The contraction of a single muscle fiber begins with an impulse that is generated by the brain and it travels down the nerve to the neuromuscular junction. The impulse creates action potential at the sarcolemma. The action potential in a motor neuron causes the synaptic vesicles in the axon terminal to release the neurotransmitter acetylcholine, or ACH, in the synaptic cleft (“Fundamentals of Anatomy”, 2009, p. 303). The acetylcholine binds to acetylcholine protein receptors on the sarcolemma, which stimulates a muscle impulse.
The muscle impulse, aka action potential, passes in all directions over the sarcolemma (“Muscle Contraction”). Due to this, ion channels that are usually closed open up, allowing sodium to diffuse into the muscle fiber while potassium diffuses out. More sodium enters the fiber than potassium exits resulting in depolarization in the interior of the sarcolemma. Action potential travels along the sarcolemma until it reaches a transverse tubule, then it travels down it resulting in the release of calcium into the sarcoplasmic reticulum (“Fundamentals of Anatomy”, 2009, p. 303).
Depolarization of the t tubules release calcium ions. This will cause Calcium to be released from the terminal cisternae of the sarcoplasmic reticulum. This calcium binds to troponin which is attached to tropomyosin.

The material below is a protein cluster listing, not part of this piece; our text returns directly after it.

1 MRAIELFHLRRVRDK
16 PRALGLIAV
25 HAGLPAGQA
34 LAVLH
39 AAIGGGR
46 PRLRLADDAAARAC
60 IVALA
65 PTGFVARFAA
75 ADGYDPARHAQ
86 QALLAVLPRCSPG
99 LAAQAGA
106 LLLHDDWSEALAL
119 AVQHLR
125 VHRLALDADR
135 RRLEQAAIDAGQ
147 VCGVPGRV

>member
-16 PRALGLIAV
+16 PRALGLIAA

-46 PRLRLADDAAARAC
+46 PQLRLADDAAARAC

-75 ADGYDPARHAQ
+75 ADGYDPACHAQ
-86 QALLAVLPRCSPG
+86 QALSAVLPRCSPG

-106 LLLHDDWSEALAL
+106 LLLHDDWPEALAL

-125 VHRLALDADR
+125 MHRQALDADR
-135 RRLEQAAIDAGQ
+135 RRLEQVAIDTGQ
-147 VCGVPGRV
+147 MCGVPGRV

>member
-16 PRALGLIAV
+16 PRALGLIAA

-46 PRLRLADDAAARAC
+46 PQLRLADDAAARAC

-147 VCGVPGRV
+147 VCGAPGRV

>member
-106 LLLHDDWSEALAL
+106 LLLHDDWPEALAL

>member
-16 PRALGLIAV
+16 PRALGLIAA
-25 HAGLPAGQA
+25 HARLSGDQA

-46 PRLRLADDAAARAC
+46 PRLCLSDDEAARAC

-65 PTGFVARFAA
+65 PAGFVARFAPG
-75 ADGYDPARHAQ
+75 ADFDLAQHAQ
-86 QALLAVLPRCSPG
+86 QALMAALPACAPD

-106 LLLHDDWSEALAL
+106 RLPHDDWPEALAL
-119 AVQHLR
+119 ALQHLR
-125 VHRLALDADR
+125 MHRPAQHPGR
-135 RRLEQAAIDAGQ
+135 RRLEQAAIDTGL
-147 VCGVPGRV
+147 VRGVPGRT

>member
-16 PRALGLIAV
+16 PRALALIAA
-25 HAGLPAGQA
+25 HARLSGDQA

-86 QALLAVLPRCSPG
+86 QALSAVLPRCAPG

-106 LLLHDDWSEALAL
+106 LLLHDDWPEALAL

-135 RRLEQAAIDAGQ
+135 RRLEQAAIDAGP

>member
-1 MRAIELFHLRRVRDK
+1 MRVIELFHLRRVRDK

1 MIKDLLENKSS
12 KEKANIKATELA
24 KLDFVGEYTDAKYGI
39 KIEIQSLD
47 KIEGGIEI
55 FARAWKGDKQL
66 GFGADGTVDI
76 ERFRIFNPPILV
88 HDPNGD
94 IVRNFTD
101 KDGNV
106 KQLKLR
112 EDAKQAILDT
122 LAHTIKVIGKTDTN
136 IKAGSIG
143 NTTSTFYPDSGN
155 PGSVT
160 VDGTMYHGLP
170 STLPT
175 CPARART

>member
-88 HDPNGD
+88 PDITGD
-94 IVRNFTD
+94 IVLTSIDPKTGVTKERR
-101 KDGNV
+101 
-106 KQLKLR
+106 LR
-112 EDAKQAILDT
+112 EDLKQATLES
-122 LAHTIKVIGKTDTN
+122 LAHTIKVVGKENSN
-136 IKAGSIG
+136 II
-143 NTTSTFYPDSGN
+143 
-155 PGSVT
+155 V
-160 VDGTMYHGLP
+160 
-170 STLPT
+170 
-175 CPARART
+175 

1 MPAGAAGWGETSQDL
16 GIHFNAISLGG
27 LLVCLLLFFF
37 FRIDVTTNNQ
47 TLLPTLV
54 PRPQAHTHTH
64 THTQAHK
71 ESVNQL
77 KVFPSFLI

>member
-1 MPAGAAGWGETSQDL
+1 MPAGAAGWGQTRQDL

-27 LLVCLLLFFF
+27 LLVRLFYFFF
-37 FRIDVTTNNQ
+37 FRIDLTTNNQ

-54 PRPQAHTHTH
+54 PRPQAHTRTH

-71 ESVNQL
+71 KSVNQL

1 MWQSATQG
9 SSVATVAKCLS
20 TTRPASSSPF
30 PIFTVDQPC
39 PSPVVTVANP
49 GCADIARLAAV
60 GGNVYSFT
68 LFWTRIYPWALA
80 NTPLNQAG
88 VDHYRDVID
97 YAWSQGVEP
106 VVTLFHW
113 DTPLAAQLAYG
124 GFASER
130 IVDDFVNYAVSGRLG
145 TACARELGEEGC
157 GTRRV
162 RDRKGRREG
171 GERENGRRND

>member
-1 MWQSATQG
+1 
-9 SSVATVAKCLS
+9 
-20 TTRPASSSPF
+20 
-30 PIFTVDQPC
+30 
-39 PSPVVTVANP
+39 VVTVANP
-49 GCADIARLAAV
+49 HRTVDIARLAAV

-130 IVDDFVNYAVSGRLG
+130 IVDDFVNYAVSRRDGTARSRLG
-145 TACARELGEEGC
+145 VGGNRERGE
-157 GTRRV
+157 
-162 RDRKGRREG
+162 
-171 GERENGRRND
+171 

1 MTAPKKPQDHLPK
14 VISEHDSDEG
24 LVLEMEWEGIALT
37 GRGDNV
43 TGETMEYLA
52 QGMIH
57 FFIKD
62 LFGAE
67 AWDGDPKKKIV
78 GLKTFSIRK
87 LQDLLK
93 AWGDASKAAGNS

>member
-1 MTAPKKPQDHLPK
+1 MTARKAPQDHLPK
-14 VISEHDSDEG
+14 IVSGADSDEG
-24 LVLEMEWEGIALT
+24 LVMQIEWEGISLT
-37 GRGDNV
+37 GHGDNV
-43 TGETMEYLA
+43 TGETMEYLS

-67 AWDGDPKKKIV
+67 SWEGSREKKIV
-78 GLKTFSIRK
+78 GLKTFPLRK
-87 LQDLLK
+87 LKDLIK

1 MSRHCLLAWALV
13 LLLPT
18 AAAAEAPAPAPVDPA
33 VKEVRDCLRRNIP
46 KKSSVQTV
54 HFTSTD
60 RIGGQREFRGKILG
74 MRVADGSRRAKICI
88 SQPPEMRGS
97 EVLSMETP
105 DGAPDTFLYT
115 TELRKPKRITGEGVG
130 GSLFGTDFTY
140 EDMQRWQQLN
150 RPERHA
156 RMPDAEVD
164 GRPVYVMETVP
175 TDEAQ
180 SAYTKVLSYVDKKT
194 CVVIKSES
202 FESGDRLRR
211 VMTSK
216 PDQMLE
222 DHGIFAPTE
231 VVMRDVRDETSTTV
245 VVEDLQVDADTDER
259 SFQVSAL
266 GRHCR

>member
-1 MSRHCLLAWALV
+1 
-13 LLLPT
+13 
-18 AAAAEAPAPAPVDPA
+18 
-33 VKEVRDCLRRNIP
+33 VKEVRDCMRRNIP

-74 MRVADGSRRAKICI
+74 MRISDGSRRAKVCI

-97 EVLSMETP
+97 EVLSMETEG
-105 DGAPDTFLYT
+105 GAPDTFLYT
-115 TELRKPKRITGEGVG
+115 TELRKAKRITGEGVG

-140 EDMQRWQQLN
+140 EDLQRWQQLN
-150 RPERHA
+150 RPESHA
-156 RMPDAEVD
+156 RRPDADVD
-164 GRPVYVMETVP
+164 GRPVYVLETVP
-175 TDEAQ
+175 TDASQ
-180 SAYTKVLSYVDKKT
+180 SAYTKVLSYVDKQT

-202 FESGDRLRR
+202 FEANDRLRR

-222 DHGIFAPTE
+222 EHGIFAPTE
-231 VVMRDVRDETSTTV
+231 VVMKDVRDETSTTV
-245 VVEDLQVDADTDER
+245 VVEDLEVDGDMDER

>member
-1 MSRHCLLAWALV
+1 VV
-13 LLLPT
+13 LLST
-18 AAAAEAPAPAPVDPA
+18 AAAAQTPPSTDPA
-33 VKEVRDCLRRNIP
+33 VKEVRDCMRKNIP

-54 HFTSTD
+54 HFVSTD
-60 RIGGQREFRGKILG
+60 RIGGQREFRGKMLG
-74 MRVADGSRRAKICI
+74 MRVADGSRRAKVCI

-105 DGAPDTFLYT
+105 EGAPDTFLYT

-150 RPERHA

Tropomyosin is the long strand that covers the active actin sites. Calcium ions diffuse from the sarcoplasmic reticulum into the sarcoplasm and bind to troponin (“Fundamentals of Anatomy”, 2009, p. 303). When calcium binds with troponin it pulls tropomyosin off of the myosin binding sites of actin. This exposes the binding sites on actin myofilaments and it changes the shape of troponin causing the tropomyosin to move away from the active actin sites.Cross bridges are formed when the myosin heads on the myosin filaments bind to the exposed binding sites on the actin myofilaments by breaking down ATP to ADP (“Fundamentals of Anatomy”, 2009, p. 303).
The cross-bridge pulls actin, which slides over the myosin. Myosin heads release ADP which completes the cross-bridge movement and ATP binds to the myosin head and breaks the cross bridge causing the myosin head to pull the actin filaments inward, which shortens and contracts the muscle. ATP releases energy and the myosin heads pull the actin filaments toward the center of the sarcomere (“Fundamentals of Anatomy”, 2009, p. 303). The Muscle relaxation begins when the ACH is broken down by the enzyme ACHE, which is found in the synaptic cleft.
Another ATP then releases energy that releases the myosin head from the actin and also releases calcium from troponin. Calcium ions move back into the sarcoplasmic reticulum. This allows tropomyosin to block the myosin binding sites on the actin again (“Fundamentals of Anatomy”, 2009, p. 303). Sodium channels are closed and potassium channels open, allowing potassium to diffuse rapidly out of the muscle fiber.
The muscle fiber is no longer stimulated, so the muscle can now relax . The muscle fiber relaxes, ATP breaks down the myosin cross bridges, and the muscle remains ready for future stimulation. This brings the muscle membrane back to its original negatively charged state.